Rodrigo Velasco




Xopan cuicatl;
Algorithmic poetics, a living repository of Nahuatl memory.





How can a writing process — that combines formal logic, and poetic expression — offer a new perspective on indigenous Nahuatl culture, principles, and aesthetics? And in return, how is it that the principles of Nahuatl poetry 'in xochitl in cuicatl' (with flowers and songs) — expand our perspective in the study of algorithmic poetics?





Inspired by « cuicamatl » [trans. « song books », a concept that intimate poetry and song books as living repositories of knowledge. « Xopan cuicatl » it is part of an ongoing process of reimagining Nahuatl poetry through writing code. Embracing Nahuatl 1 principles to expand our perspective in the study of algorithmic poetics, exploring forms of coding that transform how we experience the web, unfolding time by writing functions, algorithms that make sound and visual frequencies vibrate.

« Niyolpaki » and « Niyolchoca » are artistic works based on poems written by various «cuicapicque» (songwriters, poets), originally published by Miguel León Portilla in « Quince poetas del mundo Náhuatl ».2 « Niyolchoca » explores four poems, each of which is a constellation exploring a symbolic universe strongly associated with Nahuatl culture. Combining visual poetry and electronic literature, the algorithmic interpretations are living repositories of Nahuatl memory. « Niyolchoca » means « my heart is sad ». It is a possible answer to the question: « Tlen ki ijtoa mo yolotl? » « What does your heart say? » This is a trace of the importance of « speaking and living with the heart » in Nahuatl culture. « Niyolchoca » echoes a previous work also part of this research-creation, 'Niyolpaki', which means « my heart is happy ». « Niyolchoca » explores four poems, each of which is a constellation exploring a symbolic universe strongly associated with Nahuatl culture. Combining visual poetry and electronic literature, the artwork activates non-linear processes and visual representations of spirituality in Nahuatl culture.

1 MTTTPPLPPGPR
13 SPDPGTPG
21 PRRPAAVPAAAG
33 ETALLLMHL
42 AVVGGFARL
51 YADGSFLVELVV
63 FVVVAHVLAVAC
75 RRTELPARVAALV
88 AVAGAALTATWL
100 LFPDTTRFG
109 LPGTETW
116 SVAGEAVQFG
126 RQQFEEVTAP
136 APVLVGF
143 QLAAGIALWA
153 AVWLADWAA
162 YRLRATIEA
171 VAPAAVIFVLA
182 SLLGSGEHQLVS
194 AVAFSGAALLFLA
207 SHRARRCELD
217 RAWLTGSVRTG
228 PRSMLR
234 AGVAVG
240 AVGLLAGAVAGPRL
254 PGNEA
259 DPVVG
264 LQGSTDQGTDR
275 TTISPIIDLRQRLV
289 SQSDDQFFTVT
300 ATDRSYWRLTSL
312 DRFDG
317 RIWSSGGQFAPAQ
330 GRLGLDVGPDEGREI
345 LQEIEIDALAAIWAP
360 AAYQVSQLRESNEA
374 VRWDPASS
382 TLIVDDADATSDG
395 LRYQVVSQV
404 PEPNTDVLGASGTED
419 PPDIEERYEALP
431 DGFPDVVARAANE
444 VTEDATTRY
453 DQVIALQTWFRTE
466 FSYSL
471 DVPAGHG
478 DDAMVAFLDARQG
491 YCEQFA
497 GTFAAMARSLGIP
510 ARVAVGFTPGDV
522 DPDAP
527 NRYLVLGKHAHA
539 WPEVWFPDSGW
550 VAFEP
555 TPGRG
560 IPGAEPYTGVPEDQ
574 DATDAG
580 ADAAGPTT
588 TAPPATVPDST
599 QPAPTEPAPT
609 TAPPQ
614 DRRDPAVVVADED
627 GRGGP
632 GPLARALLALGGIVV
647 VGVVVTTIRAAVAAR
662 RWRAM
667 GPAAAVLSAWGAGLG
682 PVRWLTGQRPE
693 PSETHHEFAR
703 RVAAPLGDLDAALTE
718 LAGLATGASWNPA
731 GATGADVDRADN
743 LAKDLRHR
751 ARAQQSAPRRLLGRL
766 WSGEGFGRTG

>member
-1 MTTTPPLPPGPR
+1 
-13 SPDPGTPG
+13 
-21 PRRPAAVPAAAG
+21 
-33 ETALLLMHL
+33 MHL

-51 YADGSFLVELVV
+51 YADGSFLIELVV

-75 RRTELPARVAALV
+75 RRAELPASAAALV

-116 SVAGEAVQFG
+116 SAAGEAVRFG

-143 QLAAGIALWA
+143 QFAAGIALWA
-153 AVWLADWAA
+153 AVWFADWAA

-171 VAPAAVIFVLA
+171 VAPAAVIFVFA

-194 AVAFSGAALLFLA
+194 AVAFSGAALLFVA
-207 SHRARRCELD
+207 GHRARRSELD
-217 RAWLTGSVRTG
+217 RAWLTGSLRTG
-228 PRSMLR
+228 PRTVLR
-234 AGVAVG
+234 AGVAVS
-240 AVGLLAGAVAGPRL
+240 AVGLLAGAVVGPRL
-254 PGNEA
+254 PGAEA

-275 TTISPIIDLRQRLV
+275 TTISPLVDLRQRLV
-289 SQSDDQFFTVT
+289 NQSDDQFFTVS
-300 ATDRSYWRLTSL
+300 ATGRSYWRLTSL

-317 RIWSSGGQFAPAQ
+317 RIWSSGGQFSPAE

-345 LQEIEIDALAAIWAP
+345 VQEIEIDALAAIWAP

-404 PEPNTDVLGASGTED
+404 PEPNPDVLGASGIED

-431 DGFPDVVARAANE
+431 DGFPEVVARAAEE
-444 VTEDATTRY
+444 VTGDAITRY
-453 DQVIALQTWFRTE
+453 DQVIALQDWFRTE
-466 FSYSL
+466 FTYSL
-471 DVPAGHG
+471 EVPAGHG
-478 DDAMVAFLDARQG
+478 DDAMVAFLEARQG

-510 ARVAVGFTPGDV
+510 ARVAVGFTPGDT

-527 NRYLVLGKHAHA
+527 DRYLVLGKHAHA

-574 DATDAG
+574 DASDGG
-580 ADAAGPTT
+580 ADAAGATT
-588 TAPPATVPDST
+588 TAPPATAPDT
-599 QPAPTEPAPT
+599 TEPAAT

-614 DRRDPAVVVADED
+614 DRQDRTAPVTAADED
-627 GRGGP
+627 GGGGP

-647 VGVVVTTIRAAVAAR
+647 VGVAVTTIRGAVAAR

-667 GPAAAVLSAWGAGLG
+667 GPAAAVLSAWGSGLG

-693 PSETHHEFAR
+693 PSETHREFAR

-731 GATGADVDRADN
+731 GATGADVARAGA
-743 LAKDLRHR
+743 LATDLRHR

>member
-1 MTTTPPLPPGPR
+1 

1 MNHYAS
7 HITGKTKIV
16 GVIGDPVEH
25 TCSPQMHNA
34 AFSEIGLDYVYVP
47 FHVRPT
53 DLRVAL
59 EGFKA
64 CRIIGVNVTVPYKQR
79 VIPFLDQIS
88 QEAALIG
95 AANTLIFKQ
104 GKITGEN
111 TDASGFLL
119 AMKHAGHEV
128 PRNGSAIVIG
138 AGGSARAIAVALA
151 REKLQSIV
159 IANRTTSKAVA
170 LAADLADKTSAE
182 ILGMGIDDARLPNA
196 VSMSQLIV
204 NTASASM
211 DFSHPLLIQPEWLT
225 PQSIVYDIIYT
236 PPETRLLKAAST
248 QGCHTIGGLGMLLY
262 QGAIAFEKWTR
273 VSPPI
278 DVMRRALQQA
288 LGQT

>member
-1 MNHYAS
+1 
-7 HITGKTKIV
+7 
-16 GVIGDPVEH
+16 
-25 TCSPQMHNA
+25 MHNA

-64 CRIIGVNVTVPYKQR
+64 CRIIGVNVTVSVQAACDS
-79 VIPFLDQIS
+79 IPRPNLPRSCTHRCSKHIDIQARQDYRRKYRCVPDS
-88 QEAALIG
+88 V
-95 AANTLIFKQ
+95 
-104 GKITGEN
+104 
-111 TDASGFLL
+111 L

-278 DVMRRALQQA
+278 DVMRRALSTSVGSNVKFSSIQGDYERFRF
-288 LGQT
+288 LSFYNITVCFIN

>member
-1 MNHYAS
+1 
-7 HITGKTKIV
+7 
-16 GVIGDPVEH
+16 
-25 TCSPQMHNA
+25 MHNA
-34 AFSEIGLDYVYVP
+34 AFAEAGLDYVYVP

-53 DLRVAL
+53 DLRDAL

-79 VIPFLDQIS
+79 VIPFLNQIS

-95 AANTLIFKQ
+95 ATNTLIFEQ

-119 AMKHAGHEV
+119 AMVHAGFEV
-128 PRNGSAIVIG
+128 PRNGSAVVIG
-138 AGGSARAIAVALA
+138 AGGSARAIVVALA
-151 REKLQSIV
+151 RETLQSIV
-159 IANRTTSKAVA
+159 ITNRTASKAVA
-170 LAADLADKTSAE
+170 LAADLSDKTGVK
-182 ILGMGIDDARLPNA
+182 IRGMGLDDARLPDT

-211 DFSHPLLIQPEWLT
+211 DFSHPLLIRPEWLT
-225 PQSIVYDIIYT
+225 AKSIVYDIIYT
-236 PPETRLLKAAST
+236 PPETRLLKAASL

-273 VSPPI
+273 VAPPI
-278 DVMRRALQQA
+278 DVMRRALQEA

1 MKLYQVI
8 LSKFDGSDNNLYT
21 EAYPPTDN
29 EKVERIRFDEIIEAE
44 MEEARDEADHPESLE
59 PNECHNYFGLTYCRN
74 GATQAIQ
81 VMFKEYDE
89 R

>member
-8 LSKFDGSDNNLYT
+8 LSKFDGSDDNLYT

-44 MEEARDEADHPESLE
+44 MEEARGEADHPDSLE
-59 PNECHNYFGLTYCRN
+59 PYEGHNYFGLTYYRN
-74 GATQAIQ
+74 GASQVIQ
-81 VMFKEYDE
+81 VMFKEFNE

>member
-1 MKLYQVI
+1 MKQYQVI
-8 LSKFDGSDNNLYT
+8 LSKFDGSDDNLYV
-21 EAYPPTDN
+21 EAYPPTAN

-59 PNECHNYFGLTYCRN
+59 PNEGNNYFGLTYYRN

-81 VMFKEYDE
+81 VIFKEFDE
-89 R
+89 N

This research-creation is a study of reimagining Nahuatl memory, creating abstract worlds and emergent multiplicities of non-linear flows, greatly inspired by « cuicamatl » [trans. « song books », specially by the freedom of writing and reading differently each single time. These explorations are an opportunity for drifting through each of these worlds in the making. In the web you can click here, but it has also been taken out into the world. In September 2019 Niyolpaki has been presented in Montreal as part of the exhibition « Codex _ Traversé du silence », at the « Salle de diffusion de Parc-Extension » and from February 20 to March 28 « Niyolchoca » has been exhibited at TOPO, Digital Writings Lab, exploring the reconquest of roots and inheritances, through questions about memory and death.

[1] Nahuatl is a Uto-Aztecan language spoken by approximately 1.5 million people in Mexico. Most speakers live in central Mexico, including in Puebla, Veracruz, Hildago, San Luis Potosí, Guerrero, Mexico City (Distrito Federal), Tlaxcala, Morelos and Oaxaca, as well as El Salvador. There are fewer speakers of Nahuatl in the rest of Mexico and parts of the United States.

[2] León-Portilla, Miguel. "Quince poetas del mundo Náhuatl", Universidad Nacional Autónoma de México, Instituto de Investigaciones Históricas, 1994.